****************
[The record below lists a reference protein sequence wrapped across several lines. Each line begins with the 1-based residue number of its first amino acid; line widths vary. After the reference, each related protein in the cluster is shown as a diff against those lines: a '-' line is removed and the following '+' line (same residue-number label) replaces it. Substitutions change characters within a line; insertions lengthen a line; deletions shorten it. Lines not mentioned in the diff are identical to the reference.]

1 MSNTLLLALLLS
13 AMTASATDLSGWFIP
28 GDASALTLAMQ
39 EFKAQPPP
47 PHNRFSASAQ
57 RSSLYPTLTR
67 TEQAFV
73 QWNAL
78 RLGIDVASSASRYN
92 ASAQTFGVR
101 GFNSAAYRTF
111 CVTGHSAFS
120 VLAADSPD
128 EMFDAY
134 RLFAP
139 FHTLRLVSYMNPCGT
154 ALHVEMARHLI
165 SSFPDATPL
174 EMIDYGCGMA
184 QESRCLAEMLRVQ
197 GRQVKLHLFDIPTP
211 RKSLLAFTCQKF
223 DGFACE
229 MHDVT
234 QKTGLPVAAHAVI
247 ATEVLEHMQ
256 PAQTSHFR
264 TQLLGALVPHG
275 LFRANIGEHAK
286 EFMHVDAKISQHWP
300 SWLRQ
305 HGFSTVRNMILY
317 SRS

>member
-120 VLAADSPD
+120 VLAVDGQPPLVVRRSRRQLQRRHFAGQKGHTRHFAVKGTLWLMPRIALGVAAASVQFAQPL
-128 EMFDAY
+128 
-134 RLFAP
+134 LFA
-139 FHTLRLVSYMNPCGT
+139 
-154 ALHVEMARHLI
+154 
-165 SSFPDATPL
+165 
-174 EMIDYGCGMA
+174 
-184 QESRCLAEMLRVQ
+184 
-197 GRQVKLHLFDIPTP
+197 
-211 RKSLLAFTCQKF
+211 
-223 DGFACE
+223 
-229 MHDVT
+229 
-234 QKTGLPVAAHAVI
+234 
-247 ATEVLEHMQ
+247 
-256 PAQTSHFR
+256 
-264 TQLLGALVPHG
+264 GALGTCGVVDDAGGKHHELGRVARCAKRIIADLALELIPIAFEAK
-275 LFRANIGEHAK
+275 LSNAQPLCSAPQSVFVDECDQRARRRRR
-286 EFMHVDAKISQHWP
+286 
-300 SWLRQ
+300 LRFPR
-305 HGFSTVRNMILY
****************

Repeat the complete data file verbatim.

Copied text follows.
[The record below lists a reference protein sequence wrapped across several lines. Each line begins with the 1-based residue number of its first amino acid; line widths vary. After the reference, each related protein in the cluster is shown as a diff against those lines: a '-' line is removed and the following '+' line (same residue-number label) replaces it. Substitutions change characters within a line; insertions lengthen a line; deletions shorten it. Lines not mentioned in the diff are identical to the reference.]

1 MSNTLLLALLLS
13 AMTASATDLSGWFIP
28 GDASALTLAMQ
39 EFKAQPPP
47 PHNRFSASAQ
57 RSSLYPTLTR
67 TEQAFV
73 QWNAL
78 RLGIDVASSASRYN
92 ASAQTFGVR
101 GFNSAAYRTF
111 CVTGHSAFS
120 VLAADSPD
128 EMFDAY
134 RLFAP
139 FHTLRLVSYMNPCGT
154 ALHVEMARHLI
165 SSFPDATPL
174 EMIDYGCGMA
184 QESRCLAEMLRVQ
197 GRQVKLHLFDIPTP
211 RKSLLAFTCQKF
223 DGFACE
229 MHDVT
234 QKTGLPVAAHAVI
247 ATEVLEHMQ
256 PAQTSHFR
264 TQLLGALVPHG
275 LFRANIGEHAK
286 EFMHVDAKISQHWP
300 SWLRQ
305 HGFSTVRNMILY
317 SRS

>member
-120 VLAADSPD
+120 VLAVDGQPPLVVRRSRRQLQRRHFAGQKGHTRHFAVKGTLWLMPRIALGVAAASVQFAQPL
-128 EMFDAY
+128 
-134 RLFAP
+134 LFA
-139 FHTLRLVSYMNPCGT
+139 
-154 ALHVEMARHLI
+154 
-165 SSFPDATPL
+165 
-174 EMIDYGCGMA
+174 
-184 QESRCLAEMLRVQ
+184 
-197 GRQVKLHLFDIPTP
+197 
-211 RKSLLAFTCQKF
+211 
-223 DGFACE
+223 
-229 MHDVT
+229 
-234 QKTGLPVAAHAVI
+234 
-247 ATEVLEHMQ
+247 
-256 PAQTSHFR
+256 
-264 TQLLGALVPHG
+264 GALGTCGVVDDAGGKHHELGRVARCAKRIIADLALELIPIAFEAK
-275 LFRANIGEHAK
+275 LSNAQPLCSAPQSVFVDECDQRARRRRR
-286 EFMHVDAKISQHWP
+286 
-300 SWLRQ
+300 LRFPR
-305 HGFSTVRNMILY